Top Bar Image (3)

Welcome aboard, GFS! Our Wealth team is growing.

Learn More
White Close-1
Helpful Resources
  • Close

Request a Consultation

Welcome Aboard, GFS!

Drumroll please... We’re thrilled to announce that Goodwin Financial Services (GFS) is joining Altus Financial, giving our clients access to even more market-leading wealth management expertise. GFS has forged a longstanding reputation as one of Sydney’s premi.....

Business - 5 min read

Earlier this month, Woolworths became the latest in a string of companies that have admitted to underpaying staff. In a statement released to the media, Woolworths said it discovered the underpayments had affected around 5,700 employees, although the number could rise after the completion of its internal review.

Woolworths elaborated: “Annual salaries for store team members are set to cover ordinary working hours and reasonable overtime. However, team members are entitled to be paid the higher of their contractual salary entitlements, or what they otherwise would have earned for actual hours worked under the GRIA. The review has found the number of hours worked, and when they were worked, were not adequately factored into the individual salary settings for some salaried store team members.”


What could cause such a glaring error by a reputable company? And what can you do to make sure such a mistake doesn’t happen in your business?


Discovering the Error

Woolworths recently conducted a two-year review to evaluate its new enterprise agreement, but they could have found the error any time since the implementation of the modern award in 2010. And the sooner they would have found it, the easier the problems would be to untangle.


In a public statement, the company stated, “The review has found the number of hours worked, and when they were worked, were not adequately factored into the individual salary settings for some salaried store team members.”


The underpayments were noticed when the implementation of a new enterprise agreement showed payment inconsistencies among long-time workers. Over the years, the company failed to keep pace with changes in awards. The result? Up to $300 million in underpayments for staff members.



Woolworths has reported the issue the FWO (Fair Work Ombudsman). Additionally, they’ve hired an accounting firm and a law firm to help with an internal review. They’re creating an “extensive plan” to fix the mistake and prevent future problems.


The investigative review involves scrutinising an excess of 11 million individual records per year across all its Australian businesses. Clearly, this effort is incredibly expensive and will have long-term consequences for Woolworths.


Righting the Mistakes

To remedy the problem, Woolworths intends to make interim back payments to affected staff identified in the initial review before Christmas. Woolworths states that full remediation will be made as soon as practicable to all other staff impacted.

Australia’s largest retailer will also start checking rosters for salaried staff each quarter to make sure staff members are paid correctly. A repeat of the underpayments affair could be catastrophic; this month’s scandal may cost Woolworths up to $300 million in compensation.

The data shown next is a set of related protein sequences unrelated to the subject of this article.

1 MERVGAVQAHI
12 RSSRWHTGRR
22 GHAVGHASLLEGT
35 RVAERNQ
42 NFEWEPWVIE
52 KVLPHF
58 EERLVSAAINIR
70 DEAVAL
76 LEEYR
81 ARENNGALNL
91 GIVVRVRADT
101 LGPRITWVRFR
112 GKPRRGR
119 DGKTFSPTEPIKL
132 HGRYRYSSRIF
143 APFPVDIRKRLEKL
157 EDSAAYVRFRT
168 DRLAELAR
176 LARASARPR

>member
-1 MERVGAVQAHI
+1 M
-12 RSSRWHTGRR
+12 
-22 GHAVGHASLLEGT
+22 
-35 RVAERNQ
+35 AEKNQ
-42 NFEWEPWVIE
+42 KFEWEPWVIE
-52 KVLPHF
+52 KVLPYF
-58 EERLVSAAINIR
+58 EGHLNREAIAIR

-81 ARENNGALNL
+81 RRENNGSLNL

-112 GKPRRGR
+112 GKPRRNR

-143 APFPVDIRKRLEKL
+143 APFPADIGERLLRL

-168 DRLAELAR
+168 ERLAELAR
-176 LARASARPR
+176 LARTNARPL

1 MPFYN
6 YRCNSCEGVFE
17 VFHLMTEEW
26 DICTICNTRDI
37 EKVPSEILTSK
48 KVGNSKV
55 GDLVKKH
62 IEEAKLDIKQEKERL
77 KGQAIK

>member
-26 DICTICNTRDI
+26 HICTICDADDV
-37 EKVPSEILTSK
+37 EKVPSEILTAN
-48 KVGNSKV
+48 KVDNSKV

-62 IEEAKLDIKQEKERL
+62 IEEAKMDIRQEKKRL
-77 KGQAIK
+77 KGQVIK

New Call-to-action


Understanding the Complexity

When underpayment goes back several years, as happened in the Woolworths case, repayment can take quite some time. For each staff member, an assessment must be done, which looks at the award rate daily. Minimum wage rates have changed over time, and the calculation of underpayments can be complicated.

And it’s not just a matter of making catch-up payments. Underpayment of superannuation benefits can incur significant penalties and charges.


Woolworths Isn’t the Only One

Several other companies have recently admitted to underpaying employees, likely to administrative error and confusion about modern awards for different classifications of industries and occupations.

  • Qantas discovered during its review process that it underpaid 55 workers and overpaid 165.
  • Commonwealth Bank found that it owed $4.8 million in underpayments to 8,000 employees.
  • Lush underpaid about 1,500 staff members and will soon finish repaying $1.3 million in payments, interest and fees.


Avoiding Underpayment

It’s difficult to overstress the seriousness of paying employees at the correct rates. Not only can underpayments severely affect your bottom line and cash flow, but your company’s brand can suffer, even if the mistakes were innocent.


To confirm that your staff are paid at the correct rate, refer to the Fair Work Ombudsman’s pay and conditions tool. Since awards change at times, you’ll need to perform regular audits and reviews of your company’s wages and procedures.


We can help you with reviews and the implementation of processes that will protect you from underpayment scandals. Avoid costly fees and legal headaches associated with mismanagement of your payroll. To set up a consultation with one of our experts, get in touch with us at Altus.


New Call-to-action

Could Your Business Benefit from an Outsourced CFO?

Set your business on the right path with this simple guide.

Could Your Business Benefit From an Outsources CFO_Resources

Prospective Business Owner - Succession Checklist

Make sure you’re on the right track with this online checklist.

Business Owner - Succession Checklist_Resources
Have a question for Marc Walsh?

Connect with the author of this post and they'll get back to you.

close (1)